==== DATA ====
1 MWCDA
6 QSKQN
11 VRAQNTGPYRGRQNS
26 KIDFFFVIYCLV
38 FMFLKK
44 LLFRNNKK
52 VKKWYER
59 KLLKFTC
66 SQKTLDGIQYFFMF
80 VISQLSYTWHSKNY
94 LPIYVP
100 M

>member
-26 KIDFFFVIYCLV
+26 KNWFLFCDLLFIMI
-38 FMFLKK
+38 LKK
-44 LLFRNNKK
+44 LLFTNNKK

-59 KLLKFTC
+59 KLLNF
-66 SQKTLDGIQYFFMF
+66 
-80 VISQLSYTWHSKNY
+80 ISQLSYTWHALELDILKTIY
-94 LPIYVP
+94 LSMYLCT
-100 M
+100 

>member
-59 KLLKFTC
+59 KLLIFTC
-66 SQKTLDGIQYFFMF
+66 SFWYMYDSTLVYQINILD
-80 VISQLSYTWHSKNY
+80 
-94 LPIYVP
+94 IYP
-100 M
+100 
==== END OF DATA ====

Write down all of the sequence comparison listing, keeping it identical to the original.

1 MWCDA
6 QSKQN
11 VRAQNTGPYRGRQNS
26 KIDFFFVIYCLV
38 FMFLKK
44 LLFRNNKK
52 VKKWYER
59 KLLKFTC
66 SQKTLDGIQYFFMF
80 VISQLSYTWHSKNY
94 LPIYVP
100 M

>member
-26 KIDFFFVIYCLV
+26 KNWFLFCDLLFIMI
-38 FMFLKK
+38 LKK
-44 LLFRNNKK
+44 LLFTNNKK

-59 KLLKFTC
+59 KLLNF
-66 SQKTLDGIQYFFMF
+66 
-80 VISQLSYTWHSKNY
+80 ISQLSYTWHALELDILKTIY
-94 LPIYVP
+94 LSMYLCT
-100 M
+100 

>member
-59 KLLKFTC
+59 KLLIFTC
-66 SQKTLDGIQYFFMF
+66 SFWYMYDSTLVYQINILD
-80 VISQLSYTWHSKNY
+80 
-94 LPIYVP
+94 IYP
-100 M
+100 